Ramadan is well known as a time for fasting as well as prayer, spiritual and self-reflection and getting closer to Allah. For many of us, however, it is also a time of sharing food with our friends, family and those less fortunate than ourselves during our iftar meals and going to the mosque at night for Tarawih prayers. Can you imagine a Ramadan without these things?
This year, Ramadan will be very different from any we have experienced before.
The COVID-19 pandemic and enforced lockdown here in the UK means that the mosques will remain shut for prayers and iftar will have to be confined to our own homes, separate from our family and friends. In addition to this, the vast majority of us will also have to remain at home, day-in, day-out, as we do our part to help stop the spread of this virus.
With that in mind, we have put together some advice which may help you prepare for Ramadan 2020 at home:
Prepare Yourself Mentally
Dealing with the notion of spending the majority of your time confined to your home for weeks on end can be quite daunting, and there are many changes to everyday life we are all dealing with. Preparing for Ramadan on top of this means that there are even more changes to our familiar routines.
For Ramadan 2020, we will not be praying Tarawih at the mosque but at home by ourselves or with our families. Meals that would usually be shared with our loved ones will be spent at home, with just our families. Despite the difference that Ramadan during lockdown will bring, it brings the opportunity to benefit from these unprecedented times, and we must all remain thankful for our homes and health, as well as Allah (SWT) for keeping us safe.
You do you: Create your own Ramadan timetable
Usually, the month of Ramadan is a time when we push ourselves to do more than we would normally when it comes to our faith and with this extra time to spend at home, we have the perfect opportunity to set up a Ramadan routine which suits our own individual needs. Create a list of all the things you want to achieve – such as some reading and reflection, zikr, or listening to an inspirational talk and set aside time to ensure that you can achieve these goals around your usual prayers, work, and family commitments.
That being said, don’t worry about what everyone else appears to be doing, especially during the challenging times that this lockdown and pandemic are bringing. For example, some may appear to be doing a million extra things with their time, and others may not be able to do much at all. Whilst we should all compete in doing good for the world and those around us, it is important that we indulge in self-care and look after our own mental health, too, only doing that which we are capable of doing.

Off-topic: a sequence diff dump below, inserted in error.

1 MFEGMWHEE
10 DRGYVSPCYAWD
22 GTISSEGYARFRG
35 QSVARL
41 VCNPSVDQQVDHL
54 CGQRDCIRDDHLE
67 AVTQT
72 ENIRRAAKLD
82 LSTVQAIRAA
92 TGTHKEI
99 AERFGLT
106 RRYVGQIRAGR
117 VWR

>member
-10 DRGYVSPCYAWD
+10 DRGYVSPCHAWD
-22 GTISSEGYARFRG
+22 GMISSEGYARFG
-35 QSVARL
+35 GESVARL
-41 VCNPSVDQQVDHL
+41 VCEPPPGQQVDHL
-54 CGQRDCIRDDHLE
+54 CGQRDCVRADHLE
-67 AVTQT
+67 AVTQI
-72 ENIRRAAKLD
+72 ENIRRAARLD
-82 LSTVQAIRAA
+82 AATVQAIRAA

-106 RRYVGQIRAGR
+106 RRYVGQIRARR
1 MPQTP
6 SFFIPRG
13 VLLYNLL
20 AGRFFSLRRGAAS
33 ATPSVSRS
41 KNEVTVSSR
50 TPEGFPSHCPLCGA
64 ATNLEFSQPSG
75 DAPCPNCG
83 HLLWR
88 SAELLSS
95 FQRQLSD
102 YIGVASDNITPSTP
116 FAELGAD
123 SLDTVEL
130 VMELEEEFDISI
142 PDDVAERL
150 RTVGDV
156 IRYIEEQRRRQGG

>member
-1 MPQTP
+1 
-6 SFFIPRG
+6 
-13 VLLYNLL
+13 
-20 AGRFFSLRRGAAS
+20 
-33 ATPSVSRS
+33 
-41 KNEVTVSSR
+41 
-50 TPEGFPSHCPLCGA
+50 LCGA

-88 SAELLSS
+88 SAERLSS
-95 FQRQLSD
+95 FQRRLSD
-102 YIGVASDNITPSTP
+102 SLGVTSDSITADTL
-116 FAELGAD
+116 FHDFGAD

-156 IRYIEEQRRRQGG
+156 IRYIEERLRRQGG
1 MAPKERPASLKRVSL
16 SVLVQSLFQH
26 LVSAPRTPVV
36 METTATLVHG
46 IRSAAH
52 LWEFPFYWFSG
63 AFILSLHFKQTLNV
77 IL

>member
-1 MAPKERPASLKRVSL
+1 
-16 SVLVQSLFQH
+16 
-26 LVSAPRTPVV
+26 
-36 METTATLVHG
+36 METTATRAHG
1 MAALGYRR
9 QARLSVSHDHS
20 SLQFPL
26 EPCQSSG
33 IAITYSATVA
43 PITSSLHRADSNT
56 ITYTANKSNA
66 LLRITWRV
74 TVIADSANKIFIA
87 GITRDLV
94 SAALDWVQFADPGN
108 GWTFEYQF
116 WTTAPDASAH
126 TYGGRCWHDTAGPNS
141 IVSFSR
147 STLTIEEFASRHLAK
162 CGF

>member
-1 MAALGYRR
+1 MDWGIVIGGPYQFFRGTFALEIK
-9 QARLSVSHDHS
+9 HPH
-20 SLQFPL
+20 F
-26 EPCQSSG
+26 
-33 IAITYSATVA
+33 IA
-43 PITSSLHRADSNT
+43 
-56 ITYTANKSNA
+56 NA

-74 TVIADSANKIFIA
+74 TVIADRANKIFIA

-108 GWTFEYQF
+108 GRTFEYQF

If you don’t know where to start, try ours. Click here to download and print a copy for yourself.
Tarawih at Home
Undertaking the task of Tarawih at home doesn’t need to be daunting. We are certainly not all Huffaaz who have memorised the whole Qur’an, in fact, many of us may even struggle to know enough surahs for the 20 (or 8) rakaats that we have to pray.
Make things easier on yourself and ensure that nothing is missed: make a table of the surahs you will be reading so that you don’t lose track – it happens to the best of us!
Adapting Iftar and Suhoor Traditions
Another of the biggest changes we experience throughout Ramadan this year is our Iftar and Suhoor meals. Without the pressure of catering for numerous iftar parties, we can focus on creating these meals more to our own preferences and tastes. Consider the foods that will bring your family joy as well as providing adequate nutrition to get through the fasts in conjunction with the foods that you are able to acquire – remembering that many supermarkets are struggling to maintain stock levels currently.
Of course, missing the community spirit of feeding others during Iftar means the prospect of missing out on huge rewards. However, there are ways you can still help those in need. You may not be able to share food with relatives and neighbours, but you can help your brothers and sisters around the world who would otherwise go without by donating to our Widow and Orphan food parcel appeal here.
Remember to Take a Break
All this extra time at home brings the extra pressure of making the most of your time – whether this is learning a new language or skill or deepening your connection with Allah (SWT). Ramadan is the time when you should be increasing your level of worship and reflecting on all that you have to be grateful for, even as this pandemic takes a grip of the world. That being said, we need to also recognise that we are human, and we all need a break – especially when confined to our homes for up to 23 hours a day. Take each day as it comes, because, sometimes, just getting through the day is a big enough achievement.
Enjoy your time for exercise out of the home – go for a walk (while maintaining social distancing, of course); use your downtime to engage with a beneficial talk or something inspirational; and finally, be sure to reach out to friends, family or locals within your community that may need your help – many are struggling right now, and often, if you don’t ask, you will never know that you could have helped.
Finally, remember that despite these unprecedented times, this is a month of huge blessings, and anything you do can be blessed if you have the right intentions.
Abu Huraira related that the Prophet (PBUH) said:
“Whoever fasts during Ramadan with faith and seeking his reward from Allah, will have his past sins forgiven. Whoever prays during the nights in Ramadan with faith and seeking his reward from Allah, will have his past sins forgiven. And he who passes Laylatul Qadr in prayer with faith and seeking his reward from Allah, will have his past sins forgiven”
From the whole team here at Orphans in Need, we hope you stay safe. Ramadan Mubarak.